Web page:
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Detailed map of County of Oldenburg, publshed by Willem Blaeu.

Published in the midst of the Thirty Years' War (1618-1648), the map delineates the territory of the County of Oldenburg, situated in the lower Saxony region. During this period, the region was predominantly a rural territory, yet its strategic location near the North Sea coast rendered it significant in the broader geopolitical landscape.

Key cities such as Oldenburg, Jever, and Varel are shown, as is the Hanseatic Free City of Bremen. Oldenburg, a burgeoning urban center, is depicted with its fortifications, indicative of its military and defensive importance. Similarly, Jever and Varel, though smaller, are shown as vital nodes in the regional network, both for trade and as military outposts. 

Willem Janszoon Blaeu Biography

Willem Janszoon Blaeu (1571-1638) was a prominent Dutch geographer and publisher. Born the son of a herring merchant, Blaeu chose not fish but mathematics and astronomy for his focus. He studied with the famous Danish astronomer Tycho Brahe, with whom he honed his instrument and globe making skills. Blaeu set up shop in Amsterdam, where he sold instruments and globes, published maps, and edited the works of intellectuals like Descartes and Hugo Grotius. In 1635, he released his atlas, Theatrum Orbis Terrarum, sive, Atlas novus.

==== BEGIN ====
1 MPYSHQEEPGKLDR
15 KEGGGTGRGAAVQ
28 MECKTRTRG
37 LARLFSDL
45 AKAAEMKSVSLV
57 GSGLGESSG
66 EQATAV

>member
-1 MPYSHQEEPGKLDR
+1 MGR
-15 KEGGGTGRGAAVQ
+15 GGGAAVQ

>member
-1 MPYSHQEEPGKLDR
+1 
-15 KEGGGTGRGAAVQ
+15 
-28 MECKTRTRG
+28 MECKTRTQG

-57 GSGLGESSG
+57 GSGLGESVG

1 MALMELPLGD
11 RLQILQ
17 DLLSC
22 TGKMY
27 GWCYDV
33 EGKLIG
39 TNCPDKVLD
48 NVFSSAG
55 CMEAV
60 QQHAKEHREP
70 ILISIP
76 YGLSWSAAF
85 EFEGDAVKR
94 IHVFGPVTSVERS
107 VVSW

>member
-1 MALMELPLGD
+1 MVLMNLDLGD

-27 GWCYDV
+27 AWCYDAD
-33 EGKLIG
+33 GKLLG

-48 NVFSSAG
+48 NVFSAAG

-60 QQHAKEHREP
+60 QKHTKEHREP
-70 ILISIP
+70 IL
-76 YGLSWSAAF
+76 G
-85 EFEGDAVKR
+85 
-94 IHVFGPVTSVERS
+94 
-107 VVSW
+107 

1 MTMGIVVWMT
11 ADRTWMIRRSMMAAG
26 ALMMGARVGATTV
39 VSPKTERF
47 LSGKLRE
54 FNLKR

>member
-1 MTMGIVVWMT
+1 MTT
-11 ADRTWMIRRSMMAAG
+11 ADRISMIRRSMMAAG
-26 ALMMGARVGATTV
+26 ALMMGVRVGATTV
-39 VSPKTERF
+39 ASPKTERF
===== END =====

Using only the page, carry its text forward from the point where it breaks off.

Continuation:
Willem died in 1638. He had two sons, Cornelis (1610-1648) and Joan (1596-1673). Joan trained as a lawyer, but joined his father’s business rather than practice. After his father’s death, the brothers took over their father’s shop and Joan took on his work as hydrographer to the Dutch East India Company. Later in life, Joan would modify and greatly expand his father’s Atlas novus, eventually releasing his masterpiece, the Atlas maior, between 1662 and 1672.